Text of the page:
Surfing champion Sally Fitzgibbons almost took a very different path to sporting glory



Surfing champion Sally Fitzgibbons almost took a very different path to sporting glory



Beauty and the beasts: Sally Fitzgibbons catches up with former schoolmate Brett Morris as she has a surf with him and his St George-Illawarra Dragons NRL teammates Mitch Rein and Jack De Belin at City Beach in Wollongong. Picture: Brett Costello Source: The Daily Telegraph


SALLY Fitzgibbons could have been an Olympian.

Yes, Sally Fitzgibbons – one of Australia’s greatest surfing talents – was staring at a future in track and field in 2007. She had just won gold in the 800m and 1500m at the Australian Youth Olympic Festival, running fast enough to qualify for the World Youth Championships in the Czech Republic later that year.

With medals in athletics at state and national level, Fitzgibbons was a natural in and out of the water. But she faced her own internal conflict; the girl from from the surfing hamlet of Gerroa on the NSW south coast was too talented for her own good.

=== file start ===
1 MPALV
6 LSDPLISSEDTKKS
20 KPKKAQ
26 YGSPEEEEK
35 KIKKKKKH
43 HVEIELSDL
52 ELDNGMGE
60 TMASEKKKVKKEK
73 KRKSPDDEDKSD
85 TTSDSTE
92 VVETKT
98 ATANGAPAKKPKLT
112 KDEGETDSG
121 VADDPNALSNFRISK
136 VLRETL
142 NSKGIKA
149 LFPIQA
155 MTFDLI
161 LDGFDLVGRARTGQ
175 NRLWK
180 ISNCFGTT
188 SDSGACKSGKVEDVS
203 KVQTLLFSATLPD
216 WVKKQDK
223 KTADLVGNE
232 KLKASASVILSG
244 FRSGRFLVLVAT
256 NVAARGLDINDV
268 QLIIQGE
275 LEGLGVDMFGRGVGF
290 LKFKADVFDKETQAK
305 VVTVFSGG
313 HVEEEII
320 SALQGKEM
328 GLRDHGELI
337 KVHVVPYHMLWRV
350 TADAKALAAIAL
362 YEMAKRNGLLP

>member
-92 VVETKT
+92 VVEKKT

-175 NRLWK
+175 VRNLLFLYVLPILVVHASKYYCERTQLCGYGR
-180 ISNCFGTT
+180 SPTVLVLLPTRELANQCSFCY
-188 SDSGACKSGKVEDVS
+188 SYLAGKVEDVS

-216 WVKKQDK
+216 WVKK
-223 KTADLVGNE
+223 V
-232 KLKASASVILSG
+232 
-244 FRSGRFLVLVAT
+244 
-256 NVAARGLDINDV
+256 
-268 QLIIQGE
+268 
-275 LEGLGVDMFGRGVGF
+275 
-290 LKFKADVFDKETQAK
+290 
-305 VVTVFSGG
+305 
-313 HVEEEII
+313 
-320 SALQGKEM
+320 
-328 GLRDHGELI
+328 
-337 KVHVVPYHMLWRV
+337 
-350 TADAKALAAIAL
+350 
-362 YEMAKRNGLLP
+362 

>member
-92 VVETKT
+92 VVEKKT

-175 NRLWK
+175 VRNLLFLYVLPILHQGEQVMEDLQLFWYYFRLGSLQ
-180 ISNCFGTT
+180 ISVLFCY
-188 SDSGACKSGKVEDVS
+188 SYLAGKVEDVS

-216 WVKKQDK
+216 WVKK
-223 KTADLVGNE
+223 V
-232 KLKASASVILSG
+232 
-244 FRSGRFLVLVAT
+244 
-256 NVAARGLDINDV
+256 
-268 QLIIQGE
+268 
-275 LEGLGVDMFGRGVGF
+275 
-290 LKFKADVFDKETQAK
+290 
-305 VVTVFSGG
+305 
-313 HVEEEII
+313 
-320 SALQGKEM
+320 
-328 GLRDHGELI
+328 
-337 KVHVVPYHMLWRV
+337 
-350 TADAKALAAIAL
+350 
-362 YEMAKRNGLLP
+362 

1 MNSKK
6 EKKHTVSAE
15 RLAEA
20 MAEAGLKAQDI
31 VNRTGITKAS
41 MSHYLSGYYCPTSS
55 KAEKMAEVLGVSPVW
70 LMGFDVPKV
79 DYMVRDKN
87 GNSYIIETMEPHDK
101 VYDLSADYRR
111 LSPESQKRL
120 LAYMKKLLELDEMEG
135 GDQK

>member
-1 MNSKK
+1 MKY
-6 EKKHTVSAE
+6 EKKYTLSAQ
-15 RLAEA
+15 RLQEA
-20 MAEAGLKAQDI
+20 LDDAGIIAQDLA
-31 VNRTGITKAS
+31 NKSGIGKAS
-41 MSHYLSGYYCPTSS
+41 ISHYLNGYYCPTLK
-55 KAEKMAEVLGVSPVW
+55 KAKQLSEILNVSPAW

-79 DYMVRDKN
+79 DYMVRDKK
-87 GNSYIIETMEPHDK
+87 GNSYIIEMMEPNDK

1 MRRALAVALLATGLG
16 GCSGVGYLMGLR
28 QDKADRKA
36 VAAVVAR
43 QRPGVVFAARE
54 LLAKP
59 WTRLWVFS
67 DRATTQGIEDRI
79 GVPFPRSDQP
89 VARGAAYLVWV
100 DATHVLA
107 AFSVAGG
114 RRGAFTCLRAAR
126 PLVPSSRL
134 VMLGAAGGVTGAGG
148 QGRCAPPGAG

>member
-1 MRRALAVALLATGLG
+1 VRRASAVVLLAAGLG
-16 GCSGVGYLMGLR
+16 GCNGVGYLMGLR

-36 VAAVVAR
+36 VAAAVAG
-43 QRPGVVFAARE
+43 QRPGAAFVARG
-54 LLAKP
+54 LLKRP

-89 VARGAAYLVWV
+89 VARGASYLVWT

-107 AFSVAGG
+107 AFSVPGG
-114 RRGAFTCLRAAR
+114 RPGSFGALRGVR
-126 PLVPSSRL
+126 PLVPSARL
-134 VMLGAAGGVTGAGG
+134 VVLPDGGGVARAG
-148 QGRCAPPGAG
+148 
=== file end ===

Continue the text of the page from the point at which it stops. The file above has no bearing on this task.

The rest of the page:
“I knew I wanted to be a professional athlete,” Fitzgibbons says. “I knew it was going to be my job, I was going to be an Olympian.

Discipline is the key: Professional surfer Sally Fitzgibbons. Source: The Daily Telegraph

“I probably trained the hardest I ever have for that event and had that true Olympic feeling with the ceremonies and standing on that podium. To win two golds really got me thinking that this is a possibility, this could be what I want to do.’’